Web 1.0: also called the Read-Only era represented the static websites where the user got limited to reading information presented to him. It represented a one-way information flow just like a school library. It missed the interchange of information between consumers and the producers of information. The examples are the many static websites during the DotCom boom which presented the internet before 1999 (Mike, 2006). Many experts call it the hot-mail and fully static website era. The webmaster got concerned with updating the website and providing information to the users. Today’s users get concerned with more than just information. This leads to the birth of web 2.0.
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Web 2.0: also known as write-read-publish when the webmasters realized that the consumers of information needed more than just information. This got attributed to the lack of interactivity in web 1.0. Now users can read, write, publish, and edit information and share it with the rest of the world without fear of punishment. It has brought about active interaction of users with the webmasters. It got born in the year 1999 with the contributors being LiveJournal and Blogger. With the birth of this technology, even non-technical users can easily interact and contribute to blog platforms. In Web 2.0, it took users a few seconds to publish information compared to Web 1.0. It required effort and co-ordination among users, webmasters, and developers to do a minor change in Web 1.0. Some of the examples of Web 2.0 are YouTube, FaceBook, Twitter, Wikipedia, Flickr, etc (Neil, 2008). The webmaster shares the responsibility with the internet audience to make sure the internet becomes more informative and educative.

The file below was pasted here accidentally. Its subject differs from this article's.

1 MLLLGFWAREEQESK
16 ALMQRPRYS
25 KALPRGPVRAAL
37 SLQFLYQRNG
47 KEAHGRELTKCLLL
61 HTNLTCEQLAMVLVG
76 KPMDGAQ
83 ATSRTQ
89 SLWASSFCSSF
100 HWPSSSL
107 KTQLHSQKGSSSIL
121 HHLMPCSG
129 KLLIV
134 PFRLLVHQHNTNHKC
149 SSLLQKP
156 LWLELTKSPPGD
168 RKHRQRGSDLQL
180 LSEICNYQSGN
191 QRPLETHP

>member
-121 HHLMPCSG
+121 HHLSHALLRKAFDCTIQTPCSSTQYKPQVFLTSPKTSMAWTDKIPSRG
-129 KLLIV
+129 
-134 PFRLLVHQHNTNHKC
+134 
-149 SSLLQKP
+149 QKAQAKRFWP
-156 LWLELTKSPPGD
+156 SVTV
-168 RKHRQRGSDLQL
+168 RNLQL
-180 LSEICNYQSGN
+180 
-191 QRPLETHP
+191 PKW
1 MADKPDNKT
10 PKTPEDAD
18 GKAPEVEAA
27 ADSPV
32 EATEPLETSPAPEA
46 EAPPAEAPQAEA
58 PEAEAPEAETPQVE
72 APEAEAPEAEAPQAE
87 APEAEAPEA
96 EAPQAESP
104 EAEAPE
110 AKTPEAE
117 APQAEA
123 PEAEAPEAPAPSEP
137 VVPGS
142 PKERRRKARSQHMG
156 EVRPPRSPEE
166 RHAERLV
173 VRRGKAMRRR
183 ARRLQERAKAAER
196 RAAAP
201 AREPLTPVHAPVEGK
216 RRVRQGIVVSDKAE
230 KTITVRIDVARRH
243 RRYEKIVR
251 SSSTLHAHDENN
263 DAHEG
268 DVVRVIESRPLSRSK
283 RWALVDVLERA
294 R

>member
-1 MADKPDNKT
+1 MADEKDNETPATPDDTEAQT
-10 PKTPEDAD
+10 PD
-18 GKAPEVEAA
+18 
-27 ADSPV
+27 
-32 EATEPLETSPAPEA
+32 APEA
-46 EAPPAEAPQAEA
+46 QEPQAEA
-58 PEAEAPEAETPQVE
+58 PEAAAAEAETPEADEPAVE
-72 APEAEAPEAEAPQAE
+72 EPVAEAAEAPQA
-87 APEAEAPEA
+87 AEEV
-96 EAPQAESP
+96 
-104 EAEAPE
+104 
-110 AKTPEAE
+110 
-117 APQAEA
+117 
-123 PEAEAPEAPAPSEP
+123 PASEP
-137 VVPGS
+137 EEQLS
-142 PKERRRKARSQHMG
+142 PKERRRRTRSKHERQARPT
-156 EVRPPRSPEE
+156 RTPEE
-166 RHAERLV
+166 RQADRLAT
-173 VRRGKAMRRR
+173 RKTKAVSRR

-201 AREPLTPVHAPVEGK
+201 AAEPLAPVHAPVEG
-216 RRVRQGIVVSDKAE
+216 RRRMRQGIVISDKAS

Web 3.0: also known as Semantic web has been able to provide analytical abilities and intelligence searching. It has brought about a gradual transformation of the web from an overloaded and dumb medium to an intelligent medium. It gets built-in cloud computing and the information can be shared in any computer architecture i.e. desktops, laptops, mobile devices, I-pads, etc. The search engines get built incorporating intelligence contextual searching avoiding keyword searching (Eduard, 2008). One of the examples of Web 3.0 is the Google search engine.
The following will be the benefit for businesses migrating from Web 2.0 to Web 3.0 (Mike, 2006):
- Contextual Searching: the queries get interpreted just like a human brain. The info agents fill the gap in the tailor-made search thus deducing the best possible answer for your query. This saves the business time and they get the right information.
- Tailor-made Searching: Web 3.0 will provide the business with easier searching for information. Direct answers get provided for any queries. It will save the business from wasting time on million of meaningless results.
- Personalized Searching: Web 3.0 can read and understand personal preferences. The business has its unique web profile based on its browsing history. The business can get results based on web profile and preference.
- Evolution of 3D Web: the businesses will reap the benefits of 3D technology, hence reaping the benefits of the virtual world. The businesses will also get the advantage of cloud computing or service-oriented architecture, where the business will be able to share applications without having to develop their own.
- Interoperability: businesses will benefit from easier customization and device-independent provided by Web 3.0. Applications can run in all technology architecture i.e. computers, TVs, hand-held devices, microwaves, etc.
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